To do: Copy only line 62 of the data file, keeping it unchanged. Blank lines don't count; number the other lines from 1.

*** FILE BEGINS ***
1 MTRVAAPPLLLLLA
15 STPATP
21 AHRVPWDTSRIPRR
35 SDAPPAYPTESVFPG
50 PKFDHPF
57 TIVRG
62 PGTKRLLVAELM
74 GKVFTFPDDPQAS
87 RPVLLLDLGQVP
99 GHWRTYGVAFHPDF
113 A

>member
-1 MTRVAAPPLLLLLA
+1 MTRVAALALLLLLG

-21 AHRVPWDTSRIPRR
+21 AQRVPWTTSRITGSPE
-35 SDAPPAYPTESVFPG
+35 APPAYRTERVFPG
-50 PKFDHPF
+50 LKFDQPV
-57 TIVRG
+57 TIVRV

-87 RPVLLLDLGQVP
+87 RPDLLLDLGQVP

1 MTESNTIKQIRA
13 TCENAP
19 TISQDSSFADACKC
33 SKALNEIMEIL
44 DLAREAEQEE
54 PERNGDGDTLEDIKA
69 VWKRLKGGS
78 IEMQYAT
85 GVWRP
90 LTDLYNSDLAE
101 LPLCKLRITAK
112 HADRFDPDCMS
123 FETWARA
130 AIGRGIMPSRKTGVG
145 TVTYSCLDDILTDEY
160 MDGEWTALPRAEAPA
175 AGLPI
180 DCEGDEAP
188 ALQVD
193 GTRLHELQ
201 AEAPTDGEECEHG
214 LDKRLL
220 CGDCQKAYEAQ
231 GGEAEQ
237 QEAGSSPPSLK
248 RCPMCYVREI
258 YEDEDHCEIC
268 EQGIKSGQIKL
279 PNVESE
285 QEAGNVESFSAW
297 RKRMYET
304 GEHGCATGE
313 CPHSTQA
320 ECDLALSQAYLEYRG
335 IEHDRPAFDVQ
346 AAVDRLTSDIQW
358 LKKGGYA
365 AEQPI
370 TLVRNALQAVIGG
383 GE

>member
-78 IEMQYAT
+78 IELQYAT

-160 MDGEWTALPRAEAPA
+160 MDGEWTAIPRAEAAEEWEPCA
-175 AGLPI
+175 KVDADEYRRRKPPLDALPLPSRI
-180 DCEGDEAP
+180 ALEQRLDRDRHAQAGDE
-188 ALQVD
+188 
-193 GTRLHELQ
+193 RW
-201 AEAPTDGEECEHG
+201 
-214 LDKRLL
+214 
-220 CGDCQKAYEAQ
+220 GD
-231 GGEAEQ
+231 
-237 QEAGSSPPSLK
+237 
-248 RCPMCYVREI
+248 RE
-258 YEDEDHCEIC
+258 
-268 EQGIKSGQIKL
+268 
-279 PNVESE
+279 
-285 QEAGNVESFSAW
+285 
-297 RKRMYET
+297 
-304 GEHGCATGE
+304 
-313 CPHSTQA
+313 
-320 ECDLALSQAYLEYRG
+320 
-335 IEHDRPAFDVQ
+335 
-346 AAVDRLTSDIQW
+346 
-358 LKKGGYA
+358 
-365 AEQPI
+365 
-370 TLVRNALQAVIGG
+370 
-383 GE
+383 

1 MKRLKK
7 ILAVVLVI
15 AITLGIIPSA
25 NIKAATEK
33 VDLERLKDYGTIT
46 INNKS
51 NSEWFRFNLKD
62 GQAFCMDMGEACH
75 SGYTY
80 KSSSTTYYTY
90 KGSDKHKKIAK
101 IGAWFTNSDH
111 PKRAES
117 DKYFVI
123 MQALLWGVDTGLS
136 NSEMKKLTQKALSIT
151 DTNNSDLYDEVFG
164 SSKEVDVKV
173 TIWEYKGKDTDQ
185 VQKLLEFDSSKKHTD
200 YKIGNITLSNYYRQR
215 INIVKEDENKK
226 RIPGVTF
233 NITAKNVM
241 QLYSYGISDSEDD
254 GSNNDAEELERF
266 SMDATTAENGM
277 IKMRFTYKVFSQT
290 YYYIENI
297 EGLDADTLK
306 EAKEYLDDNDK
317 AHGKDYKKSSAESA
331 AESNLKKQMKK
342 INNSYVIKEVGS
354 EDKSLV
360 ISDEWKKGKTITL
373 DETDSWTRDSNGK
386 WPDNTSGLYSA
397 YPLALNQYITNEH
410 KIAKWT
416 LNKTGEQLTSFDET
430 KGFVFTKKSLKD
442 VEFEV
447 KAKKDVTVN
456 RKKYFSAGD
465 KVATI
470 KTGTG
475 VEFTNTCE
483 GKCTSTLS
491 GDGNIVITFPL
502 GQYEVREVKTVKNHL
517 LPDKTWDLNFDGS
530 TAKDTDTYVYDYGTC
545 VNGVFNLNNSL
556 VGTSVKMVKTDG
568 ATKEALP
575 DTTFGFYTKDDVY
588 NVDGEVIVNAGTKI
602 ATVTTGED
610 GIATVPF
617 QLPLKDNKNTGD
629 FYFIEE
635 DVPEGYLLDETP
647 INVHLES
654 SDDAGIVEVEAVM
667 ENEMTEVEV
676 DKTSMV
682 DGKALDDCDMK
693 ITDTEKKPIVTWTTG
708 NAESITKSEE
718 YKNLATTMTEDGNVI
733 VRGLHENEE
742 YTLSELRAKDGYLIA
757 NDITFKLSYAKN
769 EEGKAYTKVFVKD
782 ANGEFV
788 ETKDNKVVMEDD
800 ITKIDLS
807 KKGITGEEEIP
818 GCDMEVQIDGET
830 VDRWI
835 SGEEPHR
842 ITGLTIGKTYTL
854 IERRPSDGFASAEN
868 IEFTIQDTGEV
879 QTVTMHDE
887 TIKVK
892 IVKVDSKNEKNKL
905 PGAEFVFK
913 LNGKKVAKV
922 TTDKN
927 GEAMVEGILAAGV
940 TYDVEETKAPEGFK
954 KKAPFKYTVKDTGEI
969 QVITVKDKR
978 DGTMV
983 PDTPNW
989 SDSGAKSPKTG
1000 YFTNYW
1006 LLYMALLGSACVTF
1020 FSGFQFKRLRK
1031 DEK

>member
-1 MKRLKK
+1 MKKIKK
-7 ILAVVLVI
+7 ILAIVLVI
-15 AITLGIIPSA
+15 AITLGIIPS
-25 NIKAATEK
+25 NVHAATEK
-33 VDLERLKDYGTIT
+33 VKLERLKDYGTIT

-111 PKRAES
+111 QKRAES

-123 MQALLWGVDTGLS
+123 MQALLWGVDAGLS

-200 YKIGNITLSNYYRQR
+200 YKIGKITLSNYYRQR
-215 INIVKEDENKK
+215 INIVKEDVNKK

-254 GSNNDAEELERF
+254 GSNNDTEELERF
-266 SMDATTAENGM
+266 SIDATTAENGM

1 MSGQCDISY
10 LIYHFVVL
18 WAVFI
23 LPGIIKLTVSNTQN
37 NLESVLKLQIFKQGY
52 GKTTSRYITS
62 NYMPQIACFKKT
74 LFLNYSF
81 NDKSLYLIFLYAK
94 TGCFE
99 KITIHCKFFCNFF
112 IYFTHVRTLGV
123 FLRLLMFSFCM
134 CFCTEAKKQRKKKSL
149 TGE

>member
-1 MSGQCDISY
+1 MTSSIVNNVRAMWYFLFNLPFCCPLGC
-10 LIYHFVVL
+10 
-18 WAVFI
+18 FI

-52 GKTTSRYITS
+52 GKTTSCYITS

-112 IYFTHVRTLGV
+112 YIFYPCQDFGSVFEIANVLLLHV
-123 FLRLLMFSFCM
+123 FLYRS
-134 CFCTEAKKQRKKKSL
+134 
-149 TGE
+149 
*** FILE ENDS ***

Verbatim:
365 AEQPI